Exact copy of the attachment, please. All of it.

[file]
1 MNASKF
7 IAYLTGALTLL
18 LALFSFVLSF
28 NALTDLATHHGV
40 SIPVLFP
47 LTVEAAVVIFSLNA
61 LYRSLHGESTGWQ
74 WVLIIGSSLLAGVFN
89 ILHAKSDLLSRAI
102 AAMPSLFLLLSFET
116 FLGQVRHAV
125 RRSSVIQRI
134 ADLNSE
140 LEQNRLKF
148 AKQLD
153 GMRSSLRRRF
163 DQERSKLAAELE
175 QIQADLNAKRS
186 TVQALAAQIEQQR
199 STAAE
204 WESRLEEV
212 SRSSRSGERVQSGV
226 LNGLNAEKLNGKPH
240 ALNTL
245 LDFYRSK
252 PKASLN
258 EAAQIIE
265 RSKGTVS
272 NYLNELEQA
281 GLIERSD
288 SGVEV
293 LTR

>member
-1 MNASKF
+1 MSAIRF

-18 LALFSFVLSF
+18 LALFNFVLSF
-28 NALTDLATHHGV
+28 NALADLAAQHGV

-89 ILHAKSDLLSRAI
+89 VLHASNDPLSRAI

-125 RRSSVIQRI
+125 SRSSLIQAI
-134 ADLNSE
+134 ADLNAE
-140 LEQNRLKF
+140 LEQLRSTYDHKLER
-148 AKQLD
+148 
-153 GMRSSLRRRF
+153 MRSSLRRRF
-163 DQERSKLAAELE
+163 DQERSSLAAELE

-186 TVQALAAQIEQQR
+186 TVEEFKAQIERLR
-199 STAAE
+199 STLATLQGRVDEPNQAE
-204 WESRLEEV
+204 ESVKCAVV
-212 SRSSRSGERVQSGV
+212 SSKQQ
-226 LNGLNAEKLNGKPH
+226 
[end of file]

1 MNASKF
7 IAYLTGALTLL
18 LALFSFVLSF
28 NALTDLATHHGV
40 SIPVLFP
47 LTVEAAVVIFSLNA
61 LYRSLHGESTGWQ
74 WVLIIGSSLLAGVFN
89 ILHAKSDLLSRAI
102 AAMPSLFLLLSFET
116 FLGQVRHAV
125 RRSSVIQRI
134 ADLNSE
140 LEQNRLKF
148 AKQLD
153 GMRSSLRRRF
163 DQERSKLAAELE
175 QIQADLNAKRS
186 TVQALAAQIEQQR
199 STAAE
204 WESRLEEV
212 SRSSRSGERVQSGV
226 LNGLNAEKLNGKPH
240 ALNTL
245 LDFYRSK
252 PKASLN
258 EAAQIIE
265 RSKGTVS
272 NYLNELEQA
281 GLIERSD
288 SGVEV
293 LTR

>member
-1 MNASKF
+1 MSAIRF

-18 LALFSFVLSF
+18 LALFNFVLSF
-28 NALTDLATHHGV
+28 NALADLAAQHGV

-89 ILHAKSDLLSRAI
+89 VLHASNDPLSRAI

-125 RRSSVIQRI
+125 SRSSLIQAI
-134 ADLNSE
+134 ADLNAE
-140 LEQNRLKF
+140 LEQLRSTYDHKLER
-148 AKQLD
+148 
-153 GMRSSLRRRF
+153 MRSSLRRRF
-163 DQERSKLAAELE
+163 DQERSSLAAELE

-186 TVQALAAQIEQQR
+186 TVEEFKAQIERLR
-199 STAAE
+199 STLATLQGRVDEPNQAE
-204 WESRLEEV
+204 ESVKCAVV
-212 SRSSRSGERVQSGV
+212 SSKQQ
-226 LNGLNAEKLNGKPH
+226 